The graphical style of SteamWorld Heist, with its colorful charm, also succeeds in highlighting the elements required for combat in a proper manner. After the first few fights you’ll understand which surfaces you can shoot through and which ones will trigger a ricochet. There’s some enemy variety in there as well. From simple gun-toting scrappers, to melee oriented enemies with large shields, to royal guards with small shields attached to their weapons, they will require careful positioning in order to get a good shot and make sure your character isn’t exposed. Every fight gives you the possibility of collecting swag bags, often times requiring you to go out of your way for the rarer pieces. Swag bags provide water, which is the game’s currency, and items. The item system works, for the most part, in a linear fashion, providing direct upgrades, with the exceptions of certain rare weapons which may prove to be alternatives, with added advantages and drawbacks, to the weapons you currently have. Each character can be assigned a weapon (every class can wield two weapon types) and two utility items which range from grenades, to health packs, to an extra gun and so on. On top of that, your crew can don hats, hats which can either be bought or shot off enemies and collected (whenever a hat is shot off, the game plunges into slow-motion, highlighting the very dramatic nature of the act). Sure, having hats in your game isn’t exactly a novel idea, but having a captain that’s wearing a cat-in-a-hat while fighting baddies is pretty, well, badass.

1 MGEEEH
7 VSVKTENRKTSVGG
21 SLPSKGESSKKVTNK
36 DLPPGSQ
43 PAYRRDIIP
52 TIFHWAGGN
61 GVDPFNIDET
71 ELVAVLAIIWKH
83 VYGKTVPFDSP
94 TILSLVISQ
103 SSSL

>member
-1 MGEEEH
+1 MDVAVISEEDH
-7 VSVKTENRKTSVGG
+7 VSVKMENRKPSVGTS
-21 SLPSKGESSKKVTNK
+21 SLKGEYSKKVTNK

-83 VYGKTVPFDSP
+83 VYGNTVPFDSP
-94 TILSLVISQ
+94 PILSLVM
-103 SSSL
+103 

SteamWorld Heist, Review, Screenshot

SteamWorld Heist could have perhaps benefited from some variety in its objectives. Most of the missions will have you collecting a certain amount of swag, killing a certain number of enemies or reaching the evacuation area. The game does vary it up a bunch with a couple of boss fights and ambush missions, however some tedium does set in, especially in prolonged sessions. On top of that, most missions are accompanied by an alarm that’s often triggered from the very start. This alarm spawns turrets or enemies after a certain number of turns. While it is a good way to keep the player on their toes, after a while it tends to become a nuisance.